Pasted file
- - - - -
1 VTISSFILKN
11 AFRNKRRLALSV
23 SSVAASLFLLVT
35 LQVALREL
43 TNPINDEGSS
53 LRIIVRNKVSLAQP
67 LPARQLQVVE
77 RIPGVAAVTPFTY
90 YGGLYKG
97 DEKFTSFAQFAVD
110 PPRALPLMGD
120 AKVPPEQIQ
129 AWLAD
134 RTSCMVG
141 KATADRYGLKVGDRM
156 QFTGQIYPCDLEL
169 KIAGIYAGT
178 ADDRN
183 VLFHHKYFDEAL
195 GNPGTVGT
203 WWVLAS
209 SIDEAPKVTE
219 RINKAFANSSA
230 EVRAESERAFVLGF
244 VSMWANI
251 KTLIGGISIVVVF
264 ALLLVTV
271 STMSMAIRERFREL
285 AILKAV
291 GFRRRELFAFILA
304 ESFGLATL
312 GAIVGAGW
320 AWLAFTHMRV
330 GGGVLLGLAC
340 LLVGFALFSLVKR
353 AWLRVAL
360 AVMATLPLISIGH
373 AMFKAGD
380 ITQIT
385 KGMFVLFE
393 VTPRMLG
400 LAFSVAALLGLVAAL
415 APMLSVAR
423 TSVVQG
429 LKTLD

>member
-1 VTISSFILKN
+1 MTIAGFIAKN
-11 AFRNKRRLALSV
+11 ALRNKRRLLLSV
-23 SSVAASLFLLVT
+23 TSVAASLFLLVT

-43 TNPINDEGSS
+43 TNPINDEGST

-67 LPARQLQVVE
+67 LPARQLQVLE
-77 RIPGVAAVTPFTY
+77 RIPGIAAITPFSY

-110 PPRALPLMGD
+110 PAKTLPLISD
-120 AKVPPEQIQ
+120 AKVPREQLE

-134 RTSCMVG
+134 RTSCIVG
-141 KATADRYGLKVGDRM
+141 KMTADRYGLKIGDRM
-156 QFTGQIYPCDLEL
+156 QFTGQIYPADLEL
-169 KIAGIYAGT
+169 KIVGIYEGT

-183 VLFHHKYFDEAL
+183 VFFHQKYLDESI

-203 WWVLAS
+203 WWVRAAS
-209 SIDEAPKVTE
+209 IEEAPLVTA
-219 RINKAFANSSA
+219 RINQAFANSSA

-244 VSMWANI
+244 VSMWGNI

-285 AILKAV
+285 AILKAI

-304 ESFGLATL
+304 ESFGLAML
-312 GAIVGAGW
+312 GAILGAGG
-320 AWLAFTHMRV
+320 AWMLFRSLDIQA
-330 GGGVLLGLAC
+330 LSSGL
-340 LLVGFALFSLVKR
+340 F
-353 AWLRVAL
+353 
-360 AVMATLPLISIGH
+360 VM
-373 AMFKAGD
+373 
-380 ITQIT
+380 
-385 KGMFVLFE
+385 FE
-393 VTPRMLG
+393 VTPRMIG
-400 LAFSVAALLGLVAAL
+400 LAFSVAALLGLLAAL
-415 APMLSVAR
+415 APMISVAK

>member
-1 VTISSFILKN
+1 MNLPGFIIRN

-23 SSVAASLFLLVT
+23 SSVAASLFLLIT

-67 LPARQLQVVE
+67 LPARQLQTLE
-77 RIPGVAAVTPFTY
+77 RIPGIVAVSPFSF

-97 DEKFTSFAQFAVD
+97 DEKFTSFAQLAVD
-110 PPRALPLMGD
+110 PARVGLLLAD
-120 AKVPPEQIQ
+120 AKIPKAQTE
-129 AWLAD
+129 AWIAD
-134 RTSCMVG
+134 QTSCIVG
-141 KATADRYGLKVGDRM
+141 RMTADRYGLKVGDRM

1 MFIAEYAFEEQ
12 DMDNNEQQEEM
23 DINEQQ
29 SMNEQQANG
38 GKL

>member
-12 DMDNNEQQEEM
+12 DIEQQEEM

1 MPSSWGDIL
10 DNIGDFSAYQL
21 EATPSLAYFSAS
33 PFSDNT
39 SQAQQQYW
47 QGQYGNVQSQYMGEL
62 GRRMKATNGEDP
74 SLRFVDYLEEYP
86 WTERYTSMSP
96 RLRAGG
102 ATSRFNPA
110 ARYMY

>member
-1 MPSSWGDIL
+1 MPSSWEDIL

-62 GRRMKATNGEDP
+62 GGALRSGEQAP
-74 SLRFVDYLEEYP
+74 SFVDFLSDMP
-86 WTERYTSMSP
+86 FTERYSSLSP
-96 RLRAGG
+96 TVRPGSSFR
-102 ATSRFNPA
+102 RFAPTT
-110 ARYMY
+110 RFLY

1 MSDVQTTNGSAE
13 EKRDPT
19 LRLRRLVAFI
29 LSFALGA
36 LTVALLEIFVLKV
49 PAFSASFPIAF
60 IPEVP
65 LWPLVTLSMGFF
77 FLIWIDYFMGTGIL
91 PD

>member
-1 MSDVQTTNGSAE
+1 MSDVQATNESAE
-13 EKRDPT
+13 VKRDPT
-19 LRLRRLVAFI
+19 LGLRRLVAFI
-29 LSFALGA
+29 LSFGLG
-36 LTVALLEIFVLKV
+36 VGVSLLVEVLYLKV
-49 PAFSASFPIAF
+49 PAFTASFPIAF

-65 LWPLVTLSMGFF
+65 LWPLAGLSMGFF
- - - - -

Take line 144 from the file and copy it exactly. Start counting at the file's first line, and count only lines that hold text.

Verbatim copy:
62 GRRMKATNGEDP